updated 12:20 pm EDT, Wed June 30, 2010
Suggests odd criteria for iOS signal detection
Signal does indeed drop badly compared to other phones if an iPhone 4 is held in particular way, some more detailed tests suggest. Using modified iOS firmware, Anandtech says it was able to track a more precise signal rating than is possible with the bars an iPhone normally displays. When cupping an iPhone 4 with a tight grip reported to cause signal loss, the site says it noticed a 24.6dB drop in signal; this compared to 14.3dB for an iPhone 3GS, and 17.7dB for a Google Nexus One. More relaxed grips cut signals by 19.8, 1.9 and 10.7dB for each handset, respectively.
iOS is moreover said to show an uneven match between actual signal strength and the bars it displays. An iPhone will continue to display five bars between -51 and -99dB, or approximately 40 percent of the possible range. There is actually less distance in the gap between four bars and the bottom of the one-bar level, which is -113dB. This means that when close to the base of the five-bar level, a 24dB-plus drop can cause iOS to go from showing perfect signal to none at all. At four bars or fewer, only slight cupping is needed to cause an iPhone to apparently drop connection, since there is at most 14dB left in the scale.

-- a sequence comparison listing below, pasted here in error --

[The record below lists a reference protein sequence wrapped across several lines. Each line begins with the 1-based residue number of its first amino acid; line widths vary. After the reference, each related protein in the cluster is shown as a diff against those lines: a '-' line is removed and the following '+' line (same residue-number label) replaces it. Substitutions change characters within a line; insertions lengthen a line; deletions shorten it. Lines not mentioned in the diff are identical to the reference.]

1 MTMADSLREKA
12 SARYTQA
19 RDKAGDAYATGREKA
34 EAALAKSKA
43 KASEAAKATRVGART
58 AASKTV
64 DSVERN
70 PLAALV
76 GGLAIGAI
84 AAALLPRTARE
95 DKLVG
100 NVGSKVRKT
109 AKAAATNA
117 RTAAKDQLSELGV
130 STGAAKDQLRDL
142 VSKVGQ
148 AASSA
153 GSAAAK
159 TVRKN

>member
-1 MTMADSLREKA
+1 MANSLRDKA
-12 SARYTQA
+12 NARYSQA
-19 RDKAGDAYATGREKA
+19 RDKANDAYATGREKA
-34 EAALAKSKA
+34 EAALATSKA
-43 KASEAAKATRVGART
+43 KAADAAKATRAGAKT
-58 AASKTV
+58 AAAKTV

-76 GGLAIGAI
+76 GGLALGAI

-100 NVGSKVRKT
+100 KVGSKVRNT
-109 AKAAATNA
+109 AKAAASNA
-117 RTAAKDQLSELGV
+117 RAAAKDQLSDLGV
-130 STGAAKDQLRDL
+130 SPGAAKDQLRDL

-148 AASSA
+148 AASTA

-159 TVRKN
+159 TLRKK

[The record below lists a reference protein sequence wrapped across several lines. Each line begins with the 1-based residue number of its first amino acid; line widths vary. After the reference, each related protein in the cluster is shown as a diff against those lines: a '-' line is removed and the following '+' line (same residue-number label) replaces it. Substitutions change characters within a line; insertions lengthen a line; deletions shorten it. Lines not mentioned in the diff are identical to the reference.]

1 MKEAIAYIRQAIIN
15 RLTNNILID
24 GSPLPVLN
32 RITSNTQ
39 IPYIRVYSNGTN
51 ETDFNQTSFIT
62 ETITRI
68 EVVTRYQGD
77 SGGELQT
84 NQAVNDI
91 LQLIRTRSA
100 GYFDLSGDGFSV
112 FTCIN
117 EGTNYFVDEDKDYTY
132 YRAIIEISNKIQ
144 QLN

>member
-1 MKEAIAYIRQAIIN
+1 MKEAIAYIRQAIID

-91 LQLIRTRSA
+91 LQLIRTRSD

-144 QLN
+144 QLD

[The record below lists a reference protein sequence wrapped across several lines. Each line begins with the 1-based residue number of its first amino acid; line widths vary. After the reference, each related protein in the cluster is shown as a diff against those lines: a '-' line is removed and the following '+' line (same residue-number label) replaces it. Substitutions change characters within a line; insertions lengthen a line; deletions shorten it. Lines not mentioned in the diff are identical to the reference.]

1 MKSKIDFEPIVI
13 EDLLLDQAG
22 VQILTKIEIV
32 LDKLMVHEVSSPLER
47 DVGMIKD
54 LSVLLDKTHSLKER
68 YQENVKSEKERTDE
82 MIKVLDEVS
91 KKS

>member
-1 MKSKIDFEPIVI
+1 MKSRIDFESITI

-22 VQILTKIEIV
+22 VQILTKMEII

Conversely, adding one of Apple's official bumper cases is said to eliminate the problem completely, and even result in smaller signal drop than when holding other phones. With this solved an iPhone 4 may actually get superior reception to the iPhone 3GS, holding onto calls and data in areas with weak or formerly non-existent connections.
"At the end of the day, Apple should add an insulative coating to the stainless steel band, or subsidize bumper cases," says Anandtech. Apple is so far refusing to offer free bumpers, though, and the expectation is that people will instead have to download an upcoming software fix. Given test results, the update could be meant to calibrate iOS 4 to more accurately reflect signal. Some iPhone 4 owners note that even when the device is showing absent reception, it may still be possible to make calls.